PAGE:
Set amongst a Louisiana backdrop, and utilizing those surroundings to their utmost potential, Blue Bayou plunges you headfirst into the reality of abandonment and anxiety adoptees feel in the United States in a film cements its directors as one to watch for in the future and its leading actress as one of the most underrated actresses of our time.
Justin Chon wrote, directed, and starred as Antonio Leblanc, a Korean adoptee who works as a tattoo artist in New Orleans, who has a baby on the way with Alicia Vikander’s Kathy, and he now faces the potential of being deported back to a country he does not remember. With felonies and debt, Antonio’s prospects of staying in America do not look good.
Chon has spoken extensively about how personal this story was to him, telling GQ he worked on the film for four years, and that passion shines through at almost every turn of the movie. He plays the part of Antonio with intensity and despair that is not seen often, and in what will more than likely be a snub, he deserves award season recognition for this role.
The same can also be said for Vikander as well. Appearing in The Green Knight this year as well, she has become one of the most consistent actresses around, commanding the most emotional scene in the movie as she battles it out with Chon as their lives are falling apart in their kitchen. While Chon sometimes overdoes the Southern accent, Vikander nails the twangs and subtleties that make it feel like she was born and raised in New Orleans.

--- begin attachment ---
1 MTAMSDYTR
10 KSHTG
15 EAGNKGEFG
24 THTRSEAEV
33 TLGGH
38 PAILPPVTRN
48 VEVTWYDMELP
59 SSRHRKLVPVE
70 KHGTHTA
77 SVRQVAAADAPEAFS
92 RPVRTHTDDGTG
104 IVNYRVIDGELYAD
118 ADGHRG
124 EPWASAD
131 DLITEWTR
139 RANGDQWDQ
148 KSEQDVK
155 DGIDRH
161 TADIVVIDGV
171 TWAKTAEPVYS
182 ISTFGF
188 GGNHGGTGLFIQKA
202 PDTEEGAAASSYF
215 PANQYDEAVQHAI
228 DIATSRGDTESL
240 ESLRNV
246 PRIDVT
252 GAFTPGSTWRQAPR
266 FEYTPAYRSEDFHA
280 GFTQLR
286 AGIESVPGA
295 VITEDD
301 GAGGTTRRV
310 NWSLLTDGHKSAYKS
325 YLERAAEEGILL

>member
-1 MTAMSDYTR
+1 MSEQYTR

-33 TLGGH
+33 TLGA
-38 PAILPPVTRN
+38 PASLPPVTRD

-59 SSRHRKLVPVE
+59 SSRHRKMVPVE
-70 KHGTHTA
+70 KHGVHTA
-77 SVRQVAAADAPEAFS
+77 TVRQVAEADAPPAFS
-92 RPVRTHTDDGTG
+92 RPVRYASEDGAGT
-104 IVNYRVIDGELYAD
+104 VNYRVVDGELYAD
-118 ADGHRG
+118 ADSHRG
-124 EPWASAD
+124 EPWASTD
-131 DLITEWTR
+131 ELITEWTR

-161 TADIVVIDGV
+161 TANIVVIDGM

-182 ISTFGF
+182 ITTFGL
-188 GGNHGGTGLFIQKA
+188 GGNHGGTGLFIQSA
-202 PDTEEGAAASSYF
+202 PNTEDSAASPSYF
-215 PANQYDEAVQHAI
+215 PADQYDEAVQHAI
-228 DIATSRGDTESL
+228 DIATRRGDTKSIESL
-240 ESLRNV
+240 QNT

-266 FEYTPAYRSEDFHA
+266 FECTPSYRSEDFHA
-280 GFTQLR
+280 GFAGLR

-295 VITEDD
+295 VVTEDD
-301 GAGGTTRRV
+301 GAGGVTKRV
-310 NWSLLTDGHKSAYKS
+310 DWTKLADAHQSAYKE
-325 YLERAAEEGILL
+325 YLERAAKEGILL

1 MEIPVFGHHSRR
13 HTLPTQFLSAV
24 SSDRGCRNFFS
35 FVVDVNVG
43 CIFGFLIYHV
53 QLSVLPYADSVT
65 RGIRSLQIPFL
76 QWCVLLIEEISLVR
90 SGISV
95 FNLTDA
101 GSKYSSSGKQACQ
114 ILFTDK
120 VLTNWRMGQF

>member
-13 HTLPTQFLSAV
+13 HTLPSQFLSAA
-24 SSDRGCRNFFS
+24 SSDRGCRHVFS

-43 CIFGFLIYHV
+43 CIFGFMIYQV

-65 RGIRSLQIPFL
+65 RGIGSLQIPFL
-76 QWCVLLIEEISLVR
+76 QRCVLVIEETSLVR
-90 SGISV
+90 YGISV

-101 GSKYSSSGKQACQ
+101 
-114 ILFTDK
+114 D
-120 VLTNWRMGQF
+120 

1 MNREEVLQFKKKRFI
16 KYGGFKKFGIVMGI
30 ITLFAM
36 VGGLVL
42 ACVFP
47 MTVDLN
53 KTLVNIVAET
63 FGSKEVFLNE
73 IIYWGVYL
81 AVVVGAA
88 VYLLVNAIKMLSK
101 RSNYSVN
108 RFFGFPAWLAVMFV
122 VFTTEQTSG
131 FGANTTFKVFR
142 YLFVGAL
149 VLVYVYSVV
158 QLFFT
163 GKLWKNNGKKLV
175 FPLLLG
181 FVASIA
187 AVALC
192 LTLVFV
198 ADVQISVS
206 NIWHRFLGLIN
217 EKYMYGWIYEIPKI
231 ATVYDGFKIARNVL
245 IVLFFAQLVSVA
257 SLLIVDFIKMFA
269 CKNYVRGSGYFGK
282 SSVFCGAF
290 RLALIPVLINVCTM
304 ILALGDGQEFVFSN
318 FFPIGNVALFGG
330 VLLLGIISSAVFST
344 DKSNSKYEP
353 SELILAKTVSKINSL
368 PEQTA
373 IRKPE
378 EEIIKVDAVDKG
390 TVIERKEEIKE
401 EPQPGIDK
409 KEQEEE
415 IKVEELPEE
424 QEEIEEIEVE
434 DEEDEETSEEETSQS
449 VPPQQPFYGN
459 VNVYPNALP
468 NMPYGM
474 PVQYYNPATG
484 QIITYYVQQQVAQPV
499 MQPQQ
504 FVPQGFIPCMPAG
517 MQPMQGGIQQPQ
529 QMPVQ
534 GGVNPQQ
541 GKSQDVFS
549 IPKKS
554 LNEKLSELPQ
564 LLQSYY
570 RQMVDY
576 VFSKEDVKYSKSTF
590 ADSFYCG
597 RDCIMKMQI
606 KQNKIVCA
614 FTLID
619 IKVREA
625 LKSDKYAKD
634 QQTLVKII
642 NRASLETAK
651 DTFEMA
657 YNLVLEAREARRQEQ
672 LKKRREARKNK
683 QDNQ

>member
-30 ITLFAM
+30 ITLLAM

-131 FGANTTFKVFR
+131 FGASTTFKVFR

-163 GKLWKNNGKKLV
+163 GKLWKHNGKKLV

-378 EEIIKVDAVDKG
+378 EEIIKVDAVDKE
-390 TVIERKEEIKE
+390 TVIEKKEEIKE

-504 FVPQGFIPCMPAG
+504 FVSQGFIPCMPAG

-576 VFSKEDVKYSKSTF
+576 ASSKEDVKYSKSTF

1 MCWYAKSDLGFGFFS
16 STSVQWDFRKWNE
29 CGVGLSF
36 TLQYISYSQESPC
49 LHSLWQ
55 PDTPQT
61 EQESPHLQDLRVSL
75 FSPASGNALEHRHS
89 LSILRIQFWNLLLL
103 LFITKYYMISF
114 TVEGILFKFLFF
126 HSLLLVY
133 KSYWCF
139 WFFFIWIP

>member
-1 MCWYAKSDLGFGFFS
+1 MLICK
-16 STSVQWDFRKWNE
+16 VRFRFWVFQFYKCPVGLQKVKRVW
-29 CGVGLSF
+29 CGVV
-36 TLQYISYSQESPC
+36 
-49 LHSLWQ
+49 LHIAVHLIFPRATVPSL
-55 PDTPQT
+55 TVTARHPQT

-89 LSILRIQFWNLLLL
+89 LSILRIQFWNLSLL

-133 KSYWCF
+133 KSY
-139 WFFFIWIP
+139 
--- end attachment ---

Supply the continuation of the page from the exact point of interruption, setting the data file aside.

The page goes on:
The best part of watching a movie is being introduced to situations and problems in the world that you are not aware of, and that is why Blue Bayou works so well. Chon knows this situation intimately and portrays it with the care it absolutely deserves. It is an emotional rollercoaster that will leave you stunned at the end, and one that should start a conversation that we desperately need to be having about our immigration policy as we needlessly separate people from the land they have known their entire lives.